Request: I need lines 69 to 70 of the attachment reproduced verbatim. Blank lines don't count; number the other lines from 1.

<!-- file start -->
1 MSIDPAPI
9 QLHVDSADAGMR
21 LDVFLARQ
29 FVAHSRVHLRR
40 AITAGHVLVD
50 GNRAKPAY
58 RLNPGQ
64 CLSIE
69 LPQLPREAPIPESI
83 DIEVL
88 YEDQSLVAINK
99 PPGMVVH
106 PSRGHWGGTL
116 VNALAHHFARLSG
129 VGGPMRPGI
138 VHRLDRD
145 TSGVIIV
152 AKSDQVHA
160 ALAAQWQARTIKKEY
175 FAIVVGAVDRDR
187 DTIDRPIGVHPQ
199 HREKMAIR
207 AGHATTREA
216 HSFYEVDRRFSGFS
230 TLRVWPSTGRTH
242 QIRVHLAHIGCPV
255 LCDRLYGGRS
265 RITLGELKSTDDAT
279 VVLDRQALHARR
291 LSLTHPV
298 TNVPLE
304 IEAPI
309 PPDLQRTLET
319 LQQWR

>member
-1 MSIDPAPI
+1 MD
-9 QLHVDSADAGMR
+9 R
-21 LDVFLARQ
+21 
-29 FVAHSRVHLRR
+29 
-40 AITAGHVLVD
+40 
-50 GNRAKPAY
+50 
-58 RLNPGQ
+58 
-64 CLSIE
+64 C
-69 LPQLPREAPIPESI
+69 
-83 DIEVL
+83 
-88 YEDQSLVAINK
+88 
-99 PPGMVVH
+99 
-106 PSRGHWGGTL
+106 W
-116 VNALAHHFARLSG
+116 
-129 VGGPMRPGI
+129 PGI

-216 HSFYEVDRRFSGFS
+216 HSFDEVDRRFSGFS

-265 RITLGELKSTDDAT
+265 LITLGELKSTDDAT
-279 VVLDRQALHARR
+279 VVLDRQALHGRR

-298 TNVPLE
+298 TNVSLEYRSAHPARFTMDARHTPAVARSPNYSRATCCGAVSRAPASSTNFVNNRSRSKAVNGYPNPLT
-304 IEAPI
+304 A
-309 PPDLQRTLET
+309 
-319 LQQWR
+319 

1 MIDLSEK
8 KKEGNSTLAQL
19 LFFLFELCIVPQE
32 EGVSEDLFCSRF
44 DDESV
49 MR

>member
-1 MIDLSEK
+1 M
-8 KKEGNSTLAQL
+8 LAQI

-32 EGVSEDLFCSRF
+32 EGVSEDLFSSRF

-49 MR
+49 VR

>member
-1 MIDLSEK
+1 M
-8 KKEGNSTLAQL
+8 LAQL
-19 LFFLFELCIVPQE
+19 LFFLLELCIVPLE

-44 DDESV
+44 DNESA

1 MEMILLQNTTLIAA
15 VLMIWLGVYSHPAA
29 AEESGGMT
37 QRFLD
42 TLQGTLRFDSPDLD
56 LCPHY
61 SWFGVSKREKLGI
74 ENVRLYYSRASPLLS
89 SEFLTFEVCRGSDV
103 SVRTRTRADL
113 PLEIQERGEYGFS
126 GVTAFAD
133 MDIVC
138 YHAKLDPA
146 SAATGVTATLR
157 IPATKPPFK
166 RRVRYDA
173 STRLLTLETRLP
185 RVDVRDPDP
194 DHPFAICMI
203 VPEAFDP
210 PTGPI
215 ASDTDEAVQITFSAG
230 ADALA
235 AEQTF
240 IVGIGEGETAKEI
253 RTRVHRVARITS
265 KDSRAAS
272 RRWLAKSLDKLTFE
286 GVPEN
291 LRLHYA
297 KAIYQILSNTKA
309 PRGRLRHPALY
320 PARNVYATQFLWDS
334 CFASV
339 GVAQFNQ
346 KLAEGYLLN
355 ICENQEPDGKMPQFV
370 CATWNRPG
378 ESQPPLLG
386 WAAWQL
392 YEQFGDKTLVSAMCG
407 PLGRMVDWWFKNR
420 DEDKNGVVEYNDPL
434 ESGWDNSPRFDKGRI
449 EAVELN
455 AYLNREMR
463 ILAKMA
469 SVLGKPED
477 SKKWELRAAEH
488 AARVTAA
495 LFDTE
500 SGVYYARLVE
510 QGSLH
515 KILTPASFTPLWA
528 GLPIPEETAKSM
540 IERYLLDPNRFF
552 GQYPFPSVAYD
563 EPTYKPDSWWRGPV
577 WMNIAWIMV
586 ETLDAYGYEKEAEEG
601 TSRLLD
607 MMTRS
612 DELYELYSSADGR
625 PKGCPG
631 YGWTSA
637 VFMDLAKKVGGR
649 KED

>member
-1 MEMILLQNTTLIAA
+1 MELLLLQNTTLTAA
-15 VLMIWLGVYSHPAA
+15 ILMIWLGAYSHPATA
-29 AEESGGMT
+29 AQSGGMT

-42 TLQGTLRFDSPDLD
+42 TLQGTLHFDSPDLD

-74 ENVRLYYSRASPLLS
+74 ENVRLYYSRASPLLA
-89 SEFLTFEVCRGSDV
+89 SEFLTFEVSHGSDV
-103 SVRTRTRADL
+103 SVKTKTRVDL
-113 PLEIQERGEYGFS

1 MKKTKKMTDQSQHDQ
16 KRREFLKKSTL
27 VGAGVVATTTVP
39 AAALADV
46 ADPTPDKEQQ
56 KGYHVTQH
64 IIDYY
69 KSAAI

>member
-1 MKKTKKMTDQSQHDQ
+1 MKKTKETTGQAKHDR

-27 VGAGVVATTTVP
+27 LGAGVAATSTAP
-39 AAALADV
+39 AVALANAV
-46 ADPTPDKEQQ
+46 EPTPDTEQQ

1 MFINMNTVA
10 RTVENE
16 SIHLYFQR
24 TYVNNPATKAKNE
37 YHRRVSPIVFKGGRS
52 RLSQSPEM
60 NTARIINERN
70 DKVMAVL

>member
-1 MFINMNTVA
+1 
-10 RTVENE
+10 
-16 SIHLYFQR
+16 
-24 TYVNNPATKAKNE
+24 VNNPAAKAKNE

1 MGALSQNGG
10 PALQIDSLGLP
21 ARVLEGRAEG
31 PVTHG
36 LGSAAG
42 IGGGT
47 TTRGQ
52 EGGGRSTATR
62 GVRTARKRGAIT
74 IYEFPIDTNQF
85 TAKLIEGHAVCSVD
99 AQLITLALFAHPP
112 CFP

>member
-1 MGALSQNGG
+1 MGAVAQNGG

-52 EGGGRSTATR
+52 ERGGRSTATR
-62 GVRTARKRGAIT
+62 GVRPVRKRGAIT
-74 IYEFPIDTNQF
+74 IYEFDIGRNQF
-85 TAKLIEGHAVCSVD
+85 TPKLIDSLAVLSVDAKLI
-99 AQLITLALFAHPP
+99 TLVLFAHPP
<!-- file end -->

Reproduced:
+265 LITLGELKSTDDAT
-279 VVLDRQALHARR